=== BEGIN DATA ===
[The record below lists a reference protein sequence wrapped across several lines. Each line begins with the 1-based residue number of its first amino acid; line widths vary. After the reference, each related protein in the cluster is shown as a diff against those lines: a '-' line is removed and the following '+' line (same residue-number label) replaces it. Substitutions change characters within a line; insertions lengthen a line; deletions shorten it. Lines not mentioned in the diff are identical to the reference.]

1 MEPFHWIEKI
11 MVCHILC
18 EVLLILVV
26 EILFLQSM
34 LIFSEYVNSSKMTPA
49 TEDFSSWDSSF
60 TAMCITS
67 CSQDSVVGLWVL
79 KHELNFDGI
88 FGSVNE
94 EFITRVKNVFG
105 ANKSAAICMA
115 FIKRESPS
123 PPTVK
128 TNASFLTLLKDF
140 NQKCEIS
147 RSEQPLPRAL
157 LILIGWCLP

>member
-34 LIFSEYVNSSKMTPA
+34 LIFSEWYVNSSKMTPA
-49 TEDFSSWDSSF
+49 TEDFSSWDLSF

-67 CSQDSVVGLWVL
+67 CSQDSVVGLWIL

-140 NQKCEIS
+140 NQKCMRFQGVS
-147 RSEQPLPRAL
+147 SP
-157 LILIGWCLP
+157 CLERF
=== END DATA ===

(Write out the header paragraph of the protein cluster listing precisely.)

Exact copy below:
[The record below lists a reference protein sequence wrapped across several lines. Each line begins with the 1-based residue number of its first amino acid; line widths vary. After the reference, each related protein in the cluster is shown as a diff against those lines: a '-' line is removed and the following '+' line (same residue-number label) replaces it. Substitutions change characters within a line; insertions lengthen a line; deletions shorten it. Lines not mentioned in the diff are identical to the reference.]